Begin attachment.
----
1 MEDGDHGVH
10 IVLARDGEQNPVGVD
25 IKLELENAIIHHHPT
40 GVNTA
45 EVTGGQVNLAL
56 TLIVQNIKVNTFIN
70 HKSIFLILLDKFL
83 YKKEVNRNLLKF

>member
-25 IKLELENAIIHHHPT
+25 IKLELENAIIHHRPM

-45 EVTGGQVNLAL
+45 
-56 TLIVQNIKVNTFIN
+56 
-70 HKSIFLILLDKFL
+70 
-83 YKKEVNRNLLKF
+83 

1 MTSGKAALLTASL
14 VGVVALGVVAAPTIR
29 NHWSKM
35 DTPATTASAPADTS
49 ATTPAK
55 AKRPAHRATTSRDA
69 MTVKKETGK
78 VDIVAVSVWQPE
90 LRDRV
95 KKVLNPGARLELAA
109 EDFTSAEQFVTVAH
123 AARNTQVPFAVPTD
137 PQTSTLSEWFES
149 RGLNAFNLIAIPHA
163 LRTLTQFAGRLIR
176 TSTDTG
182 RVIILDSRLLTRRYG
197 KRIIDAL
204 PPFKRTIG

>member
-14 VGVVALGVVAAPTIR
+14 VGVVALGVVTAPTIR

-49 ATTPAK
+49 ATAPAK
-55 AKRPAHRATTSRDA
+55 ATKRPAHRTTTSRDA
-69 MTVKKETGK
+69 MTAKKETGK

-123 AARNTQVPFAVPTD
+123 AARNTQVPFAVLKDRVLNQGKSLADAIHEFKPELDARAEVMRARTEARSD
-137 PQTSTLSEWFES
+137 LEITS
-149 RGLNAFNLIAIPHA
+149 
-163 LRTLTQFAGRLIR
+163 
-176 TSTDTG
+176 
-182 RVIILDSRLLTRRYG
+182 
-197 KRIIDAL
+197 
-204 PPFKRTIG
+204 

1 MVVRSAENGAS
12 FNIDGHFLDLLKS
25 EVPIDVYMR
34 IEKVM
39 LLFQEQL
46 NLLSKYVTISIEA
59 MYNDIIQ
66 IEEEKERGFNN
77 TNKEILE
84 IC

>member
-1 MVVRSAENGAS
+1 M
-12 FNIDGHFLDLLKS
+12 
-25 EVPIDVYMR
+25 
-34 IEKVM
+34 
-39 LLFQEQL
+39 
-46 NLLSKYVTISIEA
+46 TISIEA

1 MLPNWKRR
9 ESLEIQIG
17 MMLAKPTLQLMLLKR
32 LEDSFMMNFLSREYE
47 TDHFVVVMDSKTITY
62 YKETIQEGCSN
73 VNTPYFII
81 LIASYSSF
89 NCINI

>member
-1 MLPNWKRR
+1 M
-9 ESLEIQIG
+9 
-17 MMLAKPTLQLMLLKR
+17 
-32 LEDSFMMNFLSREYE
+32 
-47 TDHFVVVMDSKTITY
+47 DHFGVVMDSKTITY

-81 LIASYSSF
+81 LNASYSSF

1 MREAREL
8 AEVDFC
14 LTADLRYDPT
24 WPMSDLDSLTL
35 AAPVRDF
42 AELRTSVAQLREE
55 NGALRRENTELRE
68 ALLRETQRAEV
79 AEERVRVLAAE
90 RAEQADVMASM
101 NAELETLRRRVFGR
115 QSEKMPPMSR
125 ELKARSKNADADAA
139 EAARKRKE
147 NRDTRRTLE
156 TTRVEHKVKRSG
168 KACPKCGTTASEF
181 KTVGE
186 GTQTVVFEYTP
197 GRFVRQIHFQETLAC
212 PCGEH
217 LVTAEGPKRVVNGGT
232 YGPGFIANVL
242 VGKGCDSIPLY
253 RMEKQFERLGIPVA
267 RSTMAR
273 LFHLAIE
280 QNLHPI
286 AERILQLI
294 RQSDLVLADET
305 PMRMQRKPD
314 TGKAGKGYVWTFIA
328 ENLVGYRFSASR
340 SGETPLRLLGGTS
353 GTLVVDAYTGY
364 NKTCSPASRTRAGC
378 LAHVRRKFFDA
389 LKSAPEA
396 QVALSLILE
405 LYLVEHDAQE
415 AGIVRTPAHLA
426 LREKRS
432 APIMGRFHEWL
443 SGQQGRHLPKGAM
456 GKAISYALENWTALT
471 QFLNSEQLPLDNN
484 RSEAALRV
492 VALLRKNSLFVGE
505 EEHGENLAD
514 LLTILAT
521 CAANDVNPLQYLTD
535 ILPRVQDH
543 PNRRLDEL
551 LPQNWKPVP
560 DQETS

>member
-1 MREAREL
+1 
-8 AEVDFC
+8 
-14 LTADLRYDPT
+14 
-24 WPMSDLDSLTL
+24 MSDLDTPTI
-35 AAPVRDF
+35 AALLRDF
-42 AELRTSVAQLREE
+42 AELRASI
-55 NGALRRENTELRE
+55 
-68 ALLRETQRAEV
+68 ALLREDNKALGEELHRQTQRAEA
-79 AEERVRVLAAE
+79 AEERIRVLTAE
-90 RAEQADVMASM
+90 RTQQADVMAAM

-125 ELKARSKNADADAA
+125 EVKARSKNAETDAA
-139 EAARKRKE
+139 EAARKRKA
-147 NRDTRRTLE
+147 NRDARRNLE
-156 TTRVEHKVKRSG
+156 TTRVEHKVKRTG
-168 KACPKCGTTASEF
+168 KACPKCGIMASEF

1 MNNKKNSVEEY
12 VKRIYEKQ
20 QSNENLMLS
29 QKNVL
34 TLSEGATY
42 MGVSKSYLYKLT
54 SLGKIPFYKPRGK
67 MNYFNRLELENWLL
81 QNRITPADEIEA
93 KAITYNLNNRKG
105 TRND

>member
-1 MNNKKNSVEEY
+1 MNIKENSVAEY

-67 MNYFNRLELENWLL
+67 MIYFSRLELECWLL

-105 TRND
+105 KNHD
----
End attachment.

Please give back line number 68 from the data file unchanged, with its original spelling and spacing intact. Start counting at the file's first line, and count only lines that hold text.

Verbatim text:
39 LLFQEQL